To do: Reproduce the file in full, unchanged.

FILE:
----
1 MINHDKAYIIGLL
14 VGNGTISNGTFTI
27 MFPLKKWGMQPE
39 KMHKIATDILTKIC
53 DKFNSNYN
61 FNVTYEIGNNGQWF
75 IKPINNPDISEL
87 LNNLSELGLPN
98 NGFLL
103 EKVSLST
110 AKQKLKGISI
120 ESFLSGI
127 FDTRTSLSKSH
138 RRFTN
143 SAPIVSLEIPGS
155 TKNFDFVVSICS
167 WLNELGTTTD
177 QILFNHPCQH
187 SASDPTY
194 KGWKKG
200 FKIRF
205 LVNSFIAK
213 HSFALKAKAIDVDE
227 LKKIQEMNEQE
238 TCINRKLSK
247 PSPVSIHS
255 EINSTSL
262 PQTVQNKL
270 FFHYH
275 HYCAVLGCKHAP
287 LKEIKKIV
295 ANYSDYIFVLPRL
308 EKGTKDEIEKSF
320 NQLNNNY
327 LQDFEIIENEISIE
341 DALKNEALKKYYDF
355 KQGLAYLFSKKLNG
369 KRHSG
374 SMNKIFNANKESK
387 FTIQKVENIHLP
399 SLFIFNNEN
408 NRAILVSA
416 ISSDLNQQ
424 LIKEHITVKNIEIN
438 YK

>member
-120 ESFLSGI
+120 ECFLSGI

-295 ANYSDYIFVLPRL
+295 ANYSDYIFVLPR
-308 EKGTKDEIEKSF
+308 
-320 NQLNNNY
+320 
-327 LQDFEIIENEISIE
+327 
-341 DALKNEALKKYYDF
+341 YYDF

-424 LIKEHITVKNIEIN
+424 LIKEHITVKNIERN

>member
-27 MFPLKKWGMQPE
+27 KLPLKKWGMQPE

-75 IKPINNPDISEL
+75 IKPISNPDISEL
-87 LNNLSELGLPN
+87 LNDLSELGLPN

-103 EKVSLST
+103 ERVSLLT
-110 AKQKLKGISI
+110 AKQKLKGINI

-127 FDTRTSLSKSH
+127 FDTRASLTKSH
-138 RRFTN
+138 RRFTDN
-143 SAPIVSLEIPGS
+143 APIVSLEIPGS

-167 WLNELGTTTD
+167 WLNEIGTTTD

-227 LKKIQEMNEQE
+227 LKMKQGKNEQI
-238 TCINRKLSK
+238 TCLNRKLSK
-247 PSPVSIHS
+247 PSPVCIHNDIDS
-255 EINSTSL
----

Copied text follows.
1 MINHDKAYIIGLL
14 VGNGTISNGTFTI
27 MFPLKKWGMQPE
39 KMHKIATDILTKIC
53 DKFNSNYN
61 FNVTYEIGNNGQWF
75 IKPINNPDISEL
87 LNNLSELGLPN
98 NGFLL
103 EKVSLST
110 AKQKLKGISI
120 ESFLSGI
127 FDTRTSLSKSH
138 RRFTN
143 SAPIVSLEIPGS
155 TKNFDFVVSICS
167 WLNELGTTTD
177 QILFNHPCQH
187 SASDPTY
194 KGWKKG
200 FKIRF
205 LVNSFIAK
213 HSFALKAKAIDVDE
227 LKKIQEMNEQE
238 TCINRKLSK
247 PSPVSIHS
255 EINSTSL
262 PQTVQNKL
270 FFHYH
275 HYCAVLGCKHAP
287 LKEIKKIV
295 ANYSDYIFVLPRL
308 EKGTKDEIEKSF
320 NQLNNNY
327 LQDFEIIENEISIE
341 DALKNEALKKYYDF
355 KQGLAYLFSKKLNG
369 KRHSG
374 SMNKIFNANKESK
387 FTIQKVENIHLP
399 SLFIFNNEN
408 NRAILVSA
416 ISSDLNQQ
424 LIKEHITVKNIEIN
438 YK

>member
-120 ESFLSGI
+120 ECFLSGI

-295 ANYSDYIFVLPRL
+295 ANYSDYIFVLPR
-308 EKGTKDEIEKSF
+308 
-320 NQLNNNY
+320 
-327 LQDFEIIENEISIE
+327 
-341 DALKNEALKKYYDF
+341 YYDF

-424 LIKEHITVKNIEIN
+424 LIKEHITVKNIERN

>member
-27 MFPLKKWGMQPE
+27 KLPLKKWGMQPE

-75 IKPINNPDISEL
+75 IKPISNPDISEL
-87 LNNLSELGLPN
+87 LNDLSELGLPN

-103 EKVSLST
+103 ERVSLLT
-110 AKQKLKGISI
+110 AKQKLKGINI

-127 FDTRTSLSKSH
+127 FDTRASLTKSH
-138 RRFTN
+138 RRFTDN
-143 SAPIVSLEIPGS
+143 APIVSLEIPGS

-167 WLNELGTTTD
+167 WLNEIGTTTD

-227 LKKIQEMNEQE
+227 LKMKQGKNEQI
-238 TCINRKLSK
+238 TCLNRKLSK
-247 PSPVSIHS
+247 PSPVCIHNDIDS
-255 EINSTSL